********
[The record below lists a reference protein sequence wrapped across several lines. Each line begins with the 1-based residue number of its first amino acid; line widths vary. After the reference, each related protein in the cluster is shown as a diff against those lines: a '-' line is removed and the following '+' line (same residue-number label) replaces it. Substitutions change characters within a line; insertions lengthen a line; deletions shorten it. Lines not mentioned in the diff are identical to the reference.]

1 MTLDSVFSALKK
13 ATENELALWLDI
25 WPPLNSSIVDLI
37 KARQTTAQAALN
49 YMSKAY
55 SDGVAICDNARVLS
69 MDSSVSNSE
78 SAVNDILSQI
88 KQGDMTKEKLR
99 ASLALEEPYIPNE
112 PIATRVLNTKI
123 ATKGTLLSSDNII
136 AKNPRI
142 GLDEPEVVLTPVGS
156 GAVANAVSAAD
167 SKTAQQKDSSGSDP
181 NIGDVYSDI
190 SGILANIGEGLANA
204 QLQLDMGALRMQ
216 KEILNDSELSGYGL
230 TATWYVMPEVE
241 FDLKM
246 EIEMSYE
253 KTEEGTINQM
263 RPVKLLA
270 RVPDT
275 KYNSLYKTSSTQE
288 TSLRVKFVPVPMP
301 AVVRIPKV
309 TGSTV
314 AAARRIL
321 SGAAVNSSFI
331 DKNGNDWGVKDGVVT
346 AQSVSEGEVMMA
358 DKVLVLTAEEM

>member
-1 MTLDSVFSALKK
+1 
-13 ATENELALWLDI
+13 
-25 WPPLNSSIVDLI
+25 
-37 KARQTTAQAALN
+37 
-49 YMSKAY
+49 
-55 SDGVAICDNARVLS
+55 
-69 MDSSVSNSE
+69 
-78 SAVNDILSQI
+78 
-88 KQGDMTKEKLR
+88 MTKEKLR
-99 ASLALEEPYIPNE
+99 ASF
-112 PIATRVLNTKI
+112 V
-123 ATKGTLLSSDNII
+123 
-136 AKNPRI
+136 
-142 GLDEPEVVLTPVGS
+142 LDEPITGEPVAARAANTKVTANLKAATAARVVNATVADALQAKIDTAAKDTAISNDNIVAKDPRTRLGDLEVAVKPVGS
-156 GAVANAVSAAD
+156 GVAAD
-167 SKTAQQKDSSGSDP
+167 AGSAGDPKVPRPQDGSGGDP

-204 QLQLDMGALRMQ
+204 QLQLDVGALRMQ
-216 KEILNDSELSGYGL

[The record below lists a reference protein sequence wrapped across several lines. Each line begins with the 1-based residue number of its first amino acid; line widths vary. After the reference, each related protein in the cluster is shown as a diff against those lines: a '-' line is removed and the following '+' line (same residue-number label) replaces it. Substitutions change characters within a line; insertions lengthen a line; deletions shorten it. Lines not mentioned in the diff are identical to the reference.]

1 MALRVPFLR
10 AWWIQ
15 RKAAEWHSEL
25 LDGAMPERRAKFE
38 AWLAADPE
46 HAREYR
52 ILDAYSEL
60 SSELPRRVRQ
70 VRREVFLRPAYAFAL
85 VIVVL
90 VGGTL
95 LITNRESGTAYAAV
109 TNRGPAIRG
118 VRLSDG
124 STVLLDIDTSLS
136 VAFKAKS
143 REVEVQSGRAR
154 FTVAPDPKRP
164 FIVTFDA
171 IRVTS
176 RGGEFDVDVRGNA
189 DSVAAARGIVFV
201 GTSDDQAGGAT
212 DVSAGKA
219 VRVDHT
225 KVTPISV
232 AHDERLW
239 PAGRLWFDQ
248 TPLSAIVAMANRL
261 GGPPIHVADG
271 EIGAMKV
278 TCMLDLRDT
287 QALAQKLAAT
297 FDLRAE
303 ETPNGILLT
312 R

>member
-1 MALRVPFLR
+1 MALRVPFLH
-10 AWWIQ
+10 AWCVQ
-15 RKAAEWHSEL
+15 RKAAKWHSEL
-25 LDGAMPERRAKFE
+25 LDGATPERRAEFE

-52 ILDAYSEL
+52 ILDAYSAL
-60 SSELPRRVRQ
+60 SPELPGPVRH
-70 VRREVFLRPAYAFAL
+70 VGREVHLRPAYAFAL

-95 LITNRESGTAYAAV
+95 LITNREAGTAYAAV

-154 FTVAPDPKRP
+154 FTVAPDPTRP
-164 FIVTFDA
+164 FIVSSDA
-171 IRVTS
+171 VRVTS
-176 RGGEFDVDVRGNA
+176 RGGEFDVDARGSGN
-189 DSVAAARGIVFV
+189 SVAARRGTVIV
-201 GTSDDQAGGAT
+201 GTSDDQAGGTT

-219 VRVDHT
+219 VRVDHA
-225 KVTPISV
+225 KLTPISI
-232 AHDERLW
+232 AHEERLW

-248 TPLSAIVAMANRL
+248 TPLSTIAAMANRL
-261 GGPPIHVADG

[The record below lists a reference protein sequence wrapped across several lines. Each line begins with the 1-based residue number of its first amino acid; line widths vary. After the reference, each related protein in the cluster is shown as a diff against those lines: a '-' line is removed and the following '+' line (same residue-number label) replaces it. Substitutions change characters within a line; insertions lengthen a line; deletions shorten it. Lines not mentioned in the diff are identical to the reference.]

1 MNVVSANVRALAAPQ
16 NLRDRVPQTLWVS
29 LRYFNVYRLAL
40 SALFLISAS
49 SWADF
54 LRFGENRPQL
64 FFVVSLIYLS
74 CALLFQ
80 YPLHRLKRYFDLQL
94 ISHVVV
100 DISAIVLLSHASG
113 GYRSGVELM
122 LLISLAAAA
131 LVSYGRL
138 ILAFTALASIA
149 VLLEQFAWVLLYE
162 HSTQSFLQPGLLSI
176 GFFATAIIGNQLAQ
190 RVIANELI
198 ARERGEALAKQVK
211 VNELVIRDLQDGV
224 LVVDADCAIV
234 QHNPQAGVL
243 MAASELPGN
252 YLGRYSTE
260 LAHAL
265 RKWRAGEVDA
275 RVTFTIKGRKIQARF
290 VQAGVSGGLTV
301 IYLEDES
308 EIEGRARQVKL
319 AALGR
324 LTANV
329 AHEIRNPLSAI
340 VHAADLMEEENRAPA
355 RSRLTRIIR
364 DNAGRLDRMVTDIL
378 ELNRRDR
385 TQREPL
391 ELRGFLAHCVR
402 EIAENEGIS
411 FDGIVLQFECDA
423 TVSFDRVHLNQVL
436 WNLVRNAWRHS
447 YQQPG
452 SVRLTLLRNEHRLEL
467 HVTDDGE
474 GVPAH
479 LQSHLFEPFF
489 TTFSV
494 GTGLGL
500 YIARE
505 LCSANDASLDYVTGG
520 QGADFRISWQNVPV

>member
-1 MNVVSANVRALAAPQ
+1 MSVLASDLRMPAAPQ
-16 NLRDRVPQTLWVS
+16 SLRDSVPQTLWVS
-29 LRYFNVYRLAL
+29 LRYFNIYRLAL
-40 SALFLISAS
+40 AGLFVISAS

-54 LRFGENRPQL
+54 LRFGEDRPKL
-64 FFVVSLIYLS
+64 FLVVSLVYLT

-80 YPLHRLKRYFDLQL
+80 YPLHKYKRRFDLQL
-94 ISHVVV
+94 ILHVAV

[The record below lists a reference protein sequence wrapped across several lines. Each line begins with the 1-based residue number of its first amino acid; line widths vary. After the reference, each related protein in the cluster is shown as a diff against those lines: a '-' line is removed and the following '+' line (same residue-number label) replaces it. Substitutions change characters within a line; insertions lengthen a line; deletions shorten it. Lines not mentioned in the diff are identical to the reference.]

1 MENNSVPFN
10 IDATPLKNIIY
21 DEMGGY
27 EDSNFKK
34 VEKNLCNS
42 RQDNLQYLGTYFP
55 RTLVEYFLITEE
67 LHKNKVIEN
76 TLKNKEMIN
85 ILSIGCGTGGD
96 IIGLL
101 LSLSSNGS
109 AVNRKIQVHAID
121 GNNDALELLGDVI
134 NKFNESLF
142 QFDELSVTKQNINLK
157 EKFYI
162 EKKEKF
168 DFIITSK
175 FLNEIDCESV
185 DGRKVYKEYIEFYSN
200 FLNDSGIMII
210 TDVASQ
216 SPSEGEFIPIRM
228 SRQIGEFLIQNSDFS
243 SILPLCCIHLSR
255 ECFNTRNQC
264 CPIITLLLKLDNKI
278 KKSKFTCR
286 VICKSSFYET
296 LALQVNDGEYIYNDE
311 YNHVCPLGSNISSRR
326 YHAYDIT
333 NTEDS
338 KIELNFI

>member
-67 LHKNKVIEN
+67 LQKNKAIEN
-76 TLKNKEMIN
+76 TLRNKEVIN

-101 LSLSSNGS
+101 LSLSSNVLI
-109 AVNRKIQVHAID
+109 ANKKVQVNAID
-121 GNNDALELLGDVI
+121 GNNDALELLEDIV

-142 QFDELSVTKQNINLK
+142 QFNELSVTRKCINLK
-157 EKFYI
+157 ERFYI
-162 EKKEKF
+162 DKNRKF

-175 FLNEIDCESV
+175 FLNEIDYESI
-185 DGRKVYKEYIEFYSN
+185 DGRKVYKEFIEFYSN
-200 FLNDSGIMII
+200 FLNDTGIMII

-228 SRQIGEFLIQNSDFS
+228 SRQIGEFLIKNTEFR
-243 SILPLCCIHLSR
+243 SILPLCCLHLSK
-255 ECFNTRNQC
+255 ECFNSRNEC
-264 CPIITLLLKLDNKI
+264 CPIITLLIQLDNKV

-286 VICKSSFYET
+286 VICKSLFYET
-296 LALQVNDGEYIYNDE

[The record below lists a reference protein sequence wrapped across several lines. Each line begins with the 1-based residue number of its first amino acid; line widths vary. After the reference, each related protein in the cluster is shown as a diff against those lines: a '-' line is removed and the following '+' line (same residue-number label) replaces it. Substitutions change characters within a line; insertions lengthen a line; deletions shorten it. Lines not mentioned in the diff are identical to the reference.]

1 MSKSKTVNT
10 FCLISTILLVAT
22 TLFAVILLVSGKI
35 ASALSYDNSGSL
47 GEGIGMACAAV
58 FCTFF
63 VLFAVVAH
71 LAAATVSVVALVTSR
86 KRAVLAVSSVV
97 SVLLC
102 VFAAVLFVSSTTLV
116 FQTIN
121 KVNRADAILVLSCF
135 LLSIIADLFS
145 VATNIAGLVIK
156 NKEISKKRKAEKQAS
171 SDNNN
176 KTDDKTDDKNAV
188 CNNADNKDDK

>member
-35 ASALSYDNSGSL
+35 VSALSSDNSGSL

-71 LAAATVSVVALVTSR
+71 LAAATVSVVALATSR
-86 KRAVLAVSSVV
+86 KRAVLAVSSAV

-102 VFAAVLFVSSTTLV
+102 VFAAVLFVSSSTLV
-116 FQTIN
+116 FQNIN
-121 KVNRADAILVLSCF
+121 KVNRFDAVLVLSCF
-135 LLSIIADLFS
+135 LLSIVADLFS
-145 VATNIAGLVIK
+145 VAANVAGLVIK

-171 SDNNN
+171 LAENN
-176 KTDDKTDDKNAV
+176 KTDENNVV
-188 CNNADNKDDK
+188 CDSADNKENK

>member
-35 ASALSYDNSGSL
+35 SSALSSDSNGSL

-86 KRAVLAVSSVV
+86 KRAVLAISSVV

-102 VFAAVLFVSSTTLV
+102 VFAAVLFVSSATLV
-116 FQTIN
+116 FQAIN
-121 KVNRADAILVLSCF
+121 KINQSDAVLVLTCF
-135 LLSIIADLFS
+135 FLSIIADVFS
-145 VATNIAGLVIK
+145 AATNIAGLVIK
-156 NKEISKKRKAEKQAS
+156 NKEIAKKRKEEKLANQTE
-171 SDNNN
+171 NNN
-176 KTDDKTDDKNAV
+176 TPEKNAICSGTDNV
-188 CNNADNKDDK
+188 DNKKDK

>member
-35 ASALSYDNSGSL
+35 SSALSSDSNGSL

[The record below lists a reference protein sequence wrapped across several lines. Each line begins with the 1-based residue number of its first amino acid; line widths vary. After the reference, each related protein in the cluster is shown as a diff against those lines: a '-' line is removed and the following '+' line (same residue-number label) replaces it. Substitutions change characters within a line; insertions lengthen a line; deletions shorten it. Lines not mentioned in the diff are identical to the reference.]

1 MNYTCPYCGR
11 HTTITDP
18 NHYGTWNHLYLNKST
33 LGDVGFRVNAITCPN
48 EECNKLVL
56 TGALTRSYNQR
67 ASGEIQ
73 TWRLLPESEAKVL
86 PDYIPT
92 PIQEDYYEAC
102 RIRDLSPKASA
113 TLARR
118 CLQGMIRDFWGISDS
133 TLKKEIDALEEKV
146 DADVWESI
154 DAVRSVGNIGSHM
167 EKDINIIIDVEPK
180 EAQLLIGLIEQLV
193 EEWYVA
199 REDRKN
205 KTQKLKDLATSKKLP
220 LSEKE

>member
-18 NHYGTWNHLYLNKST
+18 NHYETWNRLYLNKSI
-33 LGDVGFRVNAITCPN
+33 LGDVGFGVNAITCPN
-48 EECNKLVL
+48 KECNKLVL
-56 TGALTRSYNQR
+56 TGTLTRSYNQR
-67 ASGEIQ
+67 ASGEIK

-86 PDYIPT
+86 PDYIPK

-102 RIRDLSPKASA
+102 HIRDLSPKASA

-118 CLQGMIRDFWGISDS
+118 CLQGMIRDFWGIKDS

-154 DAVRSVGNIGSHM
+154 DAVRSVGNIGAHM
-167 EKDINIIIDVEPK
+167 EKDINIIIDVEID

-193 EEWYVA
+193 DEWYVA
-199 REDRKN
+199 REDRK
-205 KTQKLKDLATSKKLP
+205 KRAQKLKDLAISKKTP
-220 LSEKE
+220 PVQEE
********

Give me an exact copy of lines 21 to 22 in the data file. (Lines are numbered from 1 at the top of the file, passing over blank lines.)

216 KEILNDSELSGYGL
230 TATWYVMPEVE